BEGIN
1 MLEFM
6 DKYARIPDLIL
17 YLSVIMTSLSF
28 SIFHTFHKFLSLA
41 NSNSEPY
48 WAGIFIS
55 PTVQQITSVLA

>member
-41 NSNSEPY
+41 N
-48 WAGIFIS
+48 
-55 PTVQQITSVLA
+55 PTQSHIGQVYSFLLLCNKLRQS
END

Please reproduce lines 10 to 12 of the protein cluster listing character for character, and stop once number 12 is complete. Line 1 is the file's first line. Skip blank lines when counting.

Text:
+41 N
-48 WAGIFIS
+48 